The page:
An Introduction to Defining a Zero Vulnerability Infrastructure
Wednesday 19th June, 2019
PART ONE: An Introduction to Defining a Zero Vulnerability Infrastructure
Cybercrime is on the rise across the globe and presents a very real and serious challenge for businesses year after year. With this increase, the holy grail for C-levels and those responsible for securing their company networks is quickly becoming a zero vulnerability infrastructure – a network that is completely secure against both outside and insider threats. But is this really possible?
As our economy becomes more global by nature, and with the growth of new technologies such as those surrounding the Internet of Things (IoT) and the move to the cloud, it is naive for businesses to think they are immune to cybercrime. We see more data breaches and more cybercrime with each passing year. In 2018 alone, we learned about high profile breaches at British Airways, Cambridge Analytica, Cathay Pacific, Dixons Carphone, FIFA, Eurostar, and Marriott International amongst others. And the trend has continued in 2019 with major breaches at Toyota and Planet Hollywood reported, while Facebook user records or more than 500 million users of the social network have been found on online. These are just a few examples of high-profile breaches where businesses have fallen at the feet of fraudsters.
Many cyberattacks still go unreported – but regulators are clamping down on this and making it a legal requirement for businesses to declare the details of certain types of breaches within 72 hours of discovery. This is all very well, but in some cases, it can take months or years to detect, or for businesses to even realise they have fallen victim to an attack. What we can assume is that the high-profile breaches that make the news are just the tip of the iceberg.
The 2018 Cost of a Data Breach Study from Ponemon Institute showed that on average it took organisations 196 days to detect a breach.
What all of these breaches confirm is the fact that most businesses – no matter the size – are still struggling to deal with this changing threat environment.
Part of the challenge for businesses is that many do not have a good grasp of what data they actually hold and where it is located. Nor do they have a robust overview of their network and all the device and users that might need to access it. This makes it much harder to protect the network and therefore the data itself. It also makes it extremely hard to notice if a breach has occurred – potentially leaving an open door for an attack. The introduction of GDPR in 2018 has gone some way to addressing this – businesses have a requirement to be more aware of what data they actually hold and where it resides, and therefore more likely to notice if it is compromised.
This knowledge of what data you hold, where it resides and who has access to it is crucial to protecting against security breaches. In fact, it’s the first step to understanding your businesses’ weak points and vulnerabilities and helps form the backbone of a cyber security strategy specific to your organisation. Armed with the facts, businesses are better placed to be able to address any vulnerabilities in their organisation, and to fend off data theft, sophisticated attacks such as DDoS (Distributed Denial of Service) and ransomware – all of which are becoming more prevalent, more adept and increasingly powerful. Businesses must look at how to protect their network, how to stay abreast of monitoring and managing it, and how they can ensure safety to their customers.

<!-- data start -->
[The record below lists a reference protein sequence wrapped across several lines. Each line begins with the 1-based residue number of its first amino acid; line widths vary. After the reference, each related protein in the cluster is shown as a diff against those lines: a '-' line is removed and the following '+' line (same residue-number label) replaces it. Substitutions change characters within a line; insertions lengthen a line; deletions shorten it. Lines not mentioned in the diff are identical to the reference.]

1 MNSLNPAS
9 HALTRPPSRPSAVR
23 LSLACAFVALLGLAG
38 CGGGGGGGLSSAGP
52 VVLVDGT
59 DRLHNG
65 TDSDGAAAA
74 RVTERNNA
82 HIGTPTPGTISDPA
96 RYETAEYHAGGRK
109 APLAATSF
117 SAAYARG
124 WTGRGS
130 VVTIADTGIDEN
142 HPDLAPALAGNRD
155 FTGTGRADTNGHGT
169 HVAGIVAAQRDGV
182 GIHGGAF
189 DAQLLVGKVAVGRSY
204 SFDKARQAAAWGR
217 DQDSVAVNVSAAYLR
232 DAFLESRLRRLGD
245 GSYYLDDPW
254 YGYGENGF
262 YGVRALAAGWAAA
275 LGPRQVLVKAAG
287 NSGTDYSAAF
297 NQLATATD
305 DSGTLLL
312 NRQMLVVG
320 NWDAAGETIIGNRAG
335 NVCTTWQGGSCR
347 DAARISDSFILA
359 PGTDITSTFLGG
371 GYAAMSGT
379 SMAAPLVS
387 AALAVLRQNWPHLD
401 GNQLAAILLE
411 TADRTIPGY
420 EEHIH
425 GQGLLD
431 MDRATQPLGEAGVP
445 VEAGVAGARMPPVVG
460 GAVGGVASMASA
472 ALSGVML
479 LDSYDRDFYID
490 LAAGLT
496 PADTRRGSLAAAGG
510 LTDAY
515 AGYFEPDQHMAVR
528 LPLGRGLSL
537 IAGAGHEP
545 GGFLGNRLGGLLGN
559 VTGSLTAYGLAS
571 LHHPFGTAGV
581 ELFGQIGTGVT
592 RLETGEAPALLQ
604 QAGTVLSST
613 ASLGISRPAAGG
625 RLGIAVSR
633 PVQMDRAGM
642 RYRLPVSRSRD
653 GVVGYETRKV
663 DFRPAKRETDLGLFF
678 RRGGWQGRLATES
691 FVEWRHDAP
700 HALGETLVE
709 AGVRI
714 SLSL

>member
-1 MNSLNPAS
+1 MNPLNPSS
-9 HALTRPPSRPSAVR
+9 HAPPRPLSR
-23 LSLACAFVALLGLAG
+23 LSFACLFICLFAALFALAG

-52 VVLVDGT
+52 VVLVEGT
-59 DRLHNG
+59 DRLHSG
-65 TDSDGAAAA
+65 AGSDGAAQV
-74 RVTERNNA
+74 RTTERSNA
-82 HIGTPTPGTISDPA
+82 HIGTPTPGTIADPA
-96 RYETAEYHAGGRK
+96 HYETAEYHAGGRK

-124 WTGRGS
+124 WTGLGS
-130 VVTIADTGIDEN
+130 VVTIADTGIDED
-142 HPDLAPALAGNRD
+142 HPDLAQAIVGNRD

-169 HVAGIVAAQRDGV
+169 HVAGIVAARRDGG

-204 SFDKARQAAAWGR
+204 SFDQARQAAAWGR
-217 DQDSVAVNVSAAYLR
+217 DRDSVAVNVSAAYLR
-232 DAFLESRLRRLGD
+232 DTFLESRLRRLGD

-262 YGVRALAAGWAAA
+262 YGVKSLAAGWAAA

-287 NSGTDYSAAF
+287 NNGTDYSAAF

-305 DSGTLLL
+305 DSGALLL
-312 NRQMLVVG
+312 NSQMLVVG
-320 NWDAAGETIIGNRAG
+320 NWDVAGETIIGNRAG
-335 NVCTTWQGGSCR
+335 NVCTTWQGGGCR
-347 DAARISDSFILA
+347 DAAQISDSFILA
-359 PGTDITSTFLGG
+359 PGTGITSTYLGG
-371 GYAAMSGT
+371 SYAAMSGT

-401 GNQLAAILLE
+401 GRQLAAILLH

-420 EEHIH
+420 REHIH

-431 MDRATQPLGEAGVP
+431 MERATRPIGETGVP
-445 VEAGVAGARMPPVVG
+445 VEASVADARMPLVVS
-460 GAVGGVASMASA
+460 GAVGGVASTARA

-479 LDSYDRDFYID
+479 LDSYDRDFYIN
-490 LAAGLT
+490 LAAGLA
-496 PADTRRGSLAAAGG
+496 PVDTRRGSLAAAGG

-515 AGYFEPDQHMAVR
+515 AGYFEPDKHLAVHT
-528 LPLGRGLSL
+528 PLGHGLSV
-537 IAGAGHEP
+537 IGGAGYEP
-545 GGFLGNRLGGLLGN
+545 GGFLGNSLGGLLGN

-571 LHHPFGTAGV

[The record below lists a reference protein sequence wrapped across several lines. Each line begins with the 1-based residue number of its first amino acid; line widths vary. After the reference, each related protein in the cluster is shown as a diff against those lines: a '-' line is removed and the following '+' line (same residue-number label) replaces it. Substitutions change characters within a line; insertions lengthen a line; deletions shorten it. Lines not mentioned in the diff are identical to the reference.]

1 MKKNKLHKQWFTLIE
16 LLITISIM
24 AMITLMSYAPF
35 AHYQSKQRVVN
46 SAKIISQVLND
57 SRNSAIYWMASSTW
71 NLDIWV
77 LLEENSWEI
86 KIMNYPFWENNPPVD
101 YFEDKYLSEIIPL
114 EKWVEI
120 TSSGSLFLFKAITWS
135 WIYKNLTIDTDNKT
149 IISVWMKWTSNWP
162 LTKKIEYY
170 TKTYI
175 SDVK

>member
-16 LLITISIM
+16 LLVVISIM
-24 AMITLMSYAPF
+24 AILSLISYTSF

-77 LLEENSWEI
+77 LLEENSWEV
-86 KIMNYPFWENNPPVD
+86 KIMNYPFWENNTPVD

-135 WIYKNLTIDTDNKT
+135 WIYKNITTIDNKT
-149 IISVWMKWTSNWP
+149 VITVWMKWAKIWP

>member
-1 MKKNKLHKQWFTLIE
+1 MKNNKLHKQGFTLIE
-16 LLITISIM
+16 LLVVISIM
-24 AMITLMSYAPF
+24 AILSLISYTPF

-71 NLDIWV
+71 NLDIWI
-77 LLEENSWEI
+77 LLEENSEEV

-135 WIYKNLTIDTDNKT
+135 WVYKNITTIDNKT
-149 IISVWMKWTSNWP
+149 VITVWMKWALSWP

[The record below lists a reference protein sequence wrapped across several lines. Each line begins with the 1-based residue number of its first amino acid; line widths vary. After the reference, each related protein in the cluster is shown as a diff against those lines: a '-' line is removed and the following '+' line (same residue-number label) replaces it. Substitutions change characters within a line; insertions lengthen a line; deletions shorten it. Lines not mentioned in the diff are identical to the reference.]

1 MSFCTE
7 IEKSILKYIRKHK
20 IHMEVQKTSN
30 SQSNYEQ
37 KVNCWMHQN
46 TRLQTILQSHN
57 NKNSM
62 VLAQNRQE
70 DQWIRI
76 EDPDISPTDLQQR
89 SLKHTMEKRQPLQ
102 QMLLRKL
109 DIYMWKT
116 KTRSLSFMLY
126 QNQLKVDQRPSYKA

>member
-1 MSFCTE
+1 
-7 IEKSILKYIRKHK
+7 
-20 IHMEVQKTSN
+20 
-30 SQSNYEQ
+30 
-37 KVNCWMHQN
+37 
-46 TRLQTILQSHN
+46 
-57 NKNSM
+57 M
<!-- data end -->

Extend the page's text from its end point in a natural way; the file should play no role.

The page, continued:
Still, the cyber marketplace landscape is crowded, complex, and confusing – there are so many threats and vectors of attack, and as such, so many different solutions on the market. Most businesses, and those individuals responsible for securing the network, just do not have time, resource or budget to sift through every solution to understand what it addresses, what it doesn’t, and how it might help protect their network. This is where third party experts like KHIPU Networks can help with advice on solutions, training and ongoing professional and managed services to help businesses get closer to a zero vulnerability infrastructure.
‘’While the goal is undoubtedly to reach and maintain a true zero vulnerability infrastructure, there is no one-size-ﬁts-all approach. But, at KHIPU, we truly believe it is possible to achieve this with the right strategy and operations in place.’’ Matt Ashman, Chief Commercial Officer, KHIPU Networks
Over the next few weeks, we will explore the types of risks and threats that are widely prevalent today, how to manage your vulnerabilities with the right security strategy, and the steps you can take to secure your network infrastructure for today and tomorrow.
Next week, we will explore, ‘Securing your assets – where do you start?’, where we will delve into:
- Work backwards
- Get to grips with your data and where it resides
- Keep up with industry regulations
- Understand the impact
- Stay up to speed